Rare works of art have been on the minds of wealthy investors throughout 2010, but perhaps no story is quite as fanciful as this one.
A mother and son, from Pinner in Middlesex, stumbled on the find of a lifetime recently while clearing out the attic of the mother's deceased parents.
Within the attic they discovered a lavish Chinese vase dating back to the 18th century Qiuanlong-dynasty. The vase is elaborately decorated and believing that it was worth about £800 the mystery finders, who are thought to be in hiding, took it to a local auction house in Ruislip.
Upon receiving the vase the auction house, Bainbridges, became quite excited. Referencing the archives of London's Victoria and Albert Museum they realised that the vase may be of great interest to collectors, especially as Chinese art is highly sought after in today's market.
Bainbridges then put the vase on their website, claiming: “the vase, once, in the 18th century, would have resided no doubt in the Chinese Royal Palace and was most certainly fired in the Imperial kilns. It is a piece of exquisite beauty and a supreme example of the skill of the ceramicist and decorator”.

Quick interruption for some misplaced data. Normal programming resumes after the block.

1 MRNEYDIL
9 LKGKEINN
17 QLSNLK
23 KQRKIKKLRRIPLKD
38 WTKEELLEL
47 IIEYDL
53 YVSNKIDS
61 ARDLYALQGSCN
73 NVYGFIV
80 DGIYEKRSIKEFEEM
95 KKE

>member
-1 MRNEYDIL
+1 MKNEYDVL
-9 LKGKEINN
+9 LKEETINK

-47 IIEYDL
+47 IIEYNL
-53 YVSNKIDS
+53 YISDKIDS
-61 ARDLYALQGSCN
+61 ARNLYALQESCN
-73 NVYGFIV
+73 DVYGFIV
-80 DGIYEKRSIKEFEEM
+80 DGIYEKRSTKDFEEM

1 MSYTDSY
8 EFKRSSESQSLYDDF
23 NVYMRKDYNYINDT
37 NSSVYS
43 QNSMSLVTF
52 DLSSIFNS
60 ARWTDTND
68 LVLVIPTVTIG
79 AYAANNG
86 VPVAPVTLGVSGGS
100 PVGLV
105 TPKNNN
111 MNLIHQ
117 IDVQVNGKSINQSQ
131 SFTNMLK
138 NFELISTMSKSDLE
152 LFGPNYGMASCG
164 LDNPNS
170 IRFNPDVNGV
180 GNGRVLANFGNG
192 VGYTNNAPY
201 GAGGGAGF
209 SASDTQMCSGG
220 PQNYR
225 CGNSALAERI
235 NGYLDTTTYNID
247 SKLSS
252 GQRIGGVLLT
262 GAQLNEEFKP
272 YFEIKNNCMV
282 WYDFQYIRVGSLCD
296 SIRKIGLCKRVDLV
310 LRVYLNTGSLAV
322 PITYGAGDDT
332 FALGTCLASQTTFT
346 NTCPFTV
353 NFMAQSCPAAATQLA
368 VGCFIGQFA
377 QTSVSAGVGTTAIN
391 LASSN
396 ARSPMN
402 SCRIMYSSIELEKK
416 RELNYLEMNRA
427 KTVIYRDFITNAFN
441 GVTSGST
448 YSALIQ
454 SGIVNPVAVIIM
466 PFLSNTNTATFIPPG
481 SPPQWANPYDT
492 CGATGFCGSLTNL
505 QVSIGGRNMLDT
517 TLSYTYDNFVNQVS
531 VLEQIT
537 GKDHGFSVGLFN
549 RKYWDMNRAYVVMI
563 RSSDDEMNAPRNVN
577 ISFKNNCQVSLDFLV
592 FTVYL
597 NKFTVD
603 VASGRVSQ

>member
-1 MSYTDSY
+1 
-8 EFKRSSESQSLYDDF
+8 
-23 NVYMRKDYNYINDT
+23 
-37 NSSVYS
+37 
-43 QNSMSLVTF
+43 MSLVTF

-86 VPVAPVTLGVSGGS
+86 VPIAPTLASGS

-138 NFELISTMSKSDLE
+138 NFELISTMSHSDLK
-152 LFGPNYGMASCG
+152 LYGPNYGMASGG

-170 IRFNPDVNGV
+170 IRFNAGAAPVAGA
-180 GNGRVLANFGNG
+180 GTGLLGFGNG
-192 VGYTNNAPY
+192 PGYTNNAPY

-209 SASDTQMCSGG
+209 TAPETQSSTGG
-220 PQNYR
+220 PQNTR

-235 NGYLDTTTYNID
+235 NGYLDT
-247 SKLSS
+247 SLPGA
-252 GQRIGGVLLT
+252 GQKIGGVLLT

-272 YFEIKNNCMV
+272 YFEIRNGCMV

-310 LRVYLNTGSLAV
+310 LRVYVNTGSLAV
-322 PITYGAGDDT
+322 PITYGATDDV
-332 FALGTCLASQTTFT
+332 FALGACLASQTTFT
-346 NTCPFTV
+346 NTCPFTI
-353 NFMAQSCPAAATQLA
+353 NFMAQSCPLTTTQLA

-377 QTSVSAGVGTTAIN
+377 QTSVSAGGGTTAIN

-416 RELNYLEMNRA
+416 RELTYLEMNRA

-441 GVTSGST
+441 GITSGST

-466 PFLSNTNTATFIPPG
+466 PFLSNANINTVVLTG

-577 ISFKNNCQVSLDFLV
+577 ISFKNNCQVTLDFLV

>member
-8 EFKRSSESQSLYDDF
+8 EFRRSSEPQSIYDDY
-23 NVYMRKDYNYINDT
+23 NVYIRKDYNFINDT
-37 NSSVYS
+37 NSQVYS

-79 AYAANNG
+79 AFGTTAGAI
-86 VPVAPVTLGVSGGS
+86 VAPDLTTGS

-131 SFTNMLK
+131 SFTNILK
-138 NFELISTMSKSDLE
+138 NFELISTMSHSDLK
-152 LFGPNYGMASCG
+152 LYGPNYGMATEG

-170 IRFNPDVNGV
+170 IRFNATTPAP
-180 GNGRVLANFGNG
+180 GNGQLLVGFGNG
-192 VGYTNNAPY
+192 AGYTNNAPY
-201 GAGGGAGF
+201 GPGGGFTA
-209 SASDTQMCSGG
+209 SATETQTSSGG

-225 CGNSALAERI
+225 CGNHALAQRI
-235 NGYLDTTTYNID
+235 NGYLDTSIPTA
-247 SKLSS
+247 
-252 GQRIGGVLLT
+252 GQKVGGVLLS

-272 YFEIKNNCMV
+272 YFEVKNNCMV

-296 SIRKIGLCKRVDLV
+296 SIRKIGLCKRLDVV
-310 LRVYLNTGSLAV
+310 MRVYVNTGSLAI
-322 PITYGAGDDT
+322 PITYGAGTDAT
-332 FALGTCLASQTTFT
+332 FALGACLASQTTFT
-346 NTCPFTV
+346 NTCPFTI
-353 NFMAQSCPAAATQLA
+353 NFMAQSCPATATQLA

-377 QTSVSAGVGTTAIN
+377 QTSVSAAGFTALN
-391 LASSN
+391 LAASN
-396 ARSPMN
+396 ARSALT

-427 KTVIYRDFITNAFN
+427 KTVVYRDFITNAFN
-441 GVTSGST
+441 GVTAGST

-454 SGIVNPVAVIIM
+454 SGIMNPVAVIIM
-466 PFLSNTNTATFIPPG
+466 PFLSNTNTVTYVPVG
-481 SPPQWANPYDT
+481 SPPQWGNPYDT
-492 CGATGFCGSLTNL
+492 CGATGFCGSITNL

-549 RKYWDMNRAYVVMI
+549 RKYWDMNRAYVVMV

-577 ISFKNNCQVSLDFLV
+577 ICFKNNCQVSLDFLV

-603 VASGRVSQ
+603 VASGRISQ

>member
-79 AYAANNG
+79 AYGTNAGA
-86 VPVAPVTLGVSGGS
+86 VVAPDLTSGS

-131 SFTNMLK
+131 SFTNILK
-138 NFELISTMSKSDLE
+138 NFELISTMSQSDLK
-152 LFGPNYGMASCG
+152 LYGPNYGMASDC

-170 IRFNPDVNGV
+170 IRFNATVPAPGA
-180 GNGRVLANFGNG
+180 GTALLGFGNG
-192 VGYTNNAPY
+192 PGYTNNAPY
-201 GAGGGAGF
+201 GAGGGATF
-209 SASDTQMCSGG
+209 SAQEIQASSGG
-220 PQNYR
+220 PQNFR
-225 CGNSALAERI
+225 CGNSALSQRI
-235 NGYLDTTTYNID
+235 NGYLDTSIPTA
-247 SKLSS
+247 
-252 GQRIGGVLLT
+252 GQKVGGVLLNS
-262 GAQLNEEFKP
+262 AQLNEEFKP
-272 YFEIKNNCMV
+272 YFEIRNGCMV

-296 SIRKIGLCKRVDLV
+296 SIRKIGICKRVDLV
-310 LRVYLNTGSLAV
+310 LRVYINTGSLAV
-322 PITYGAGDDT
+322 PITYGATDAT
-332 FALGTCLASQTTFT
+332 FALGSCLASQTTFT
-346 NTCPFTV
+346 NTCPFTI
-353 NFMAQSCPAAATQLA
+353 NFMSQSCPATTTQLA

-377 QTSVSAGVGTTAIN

Despite the fervour surrounding the vase nobody predicted the remarkable events that followed.
Come the auction a frenzied bidding battle commenced, for half an hour the price was jumping up by £1 million a bid, until finally the final bid was made at £43 million and the auctioneer reportedly slammed his hammer down so hard it smashed into smithereens.
The buyer is believed to be an immensely wealthy Chinese industrialist art collector who himself recently lost an auction for a similar vase. This time round he was determined to get his victory, no matter the cost.
This story will no doubt lead to a flood of people rummaging through attics and lofts for hidden treasures. If you think you may have a valuable piece then contact an auction house, like Sotheby's or Christies, and they will be happy to value your item free of charge.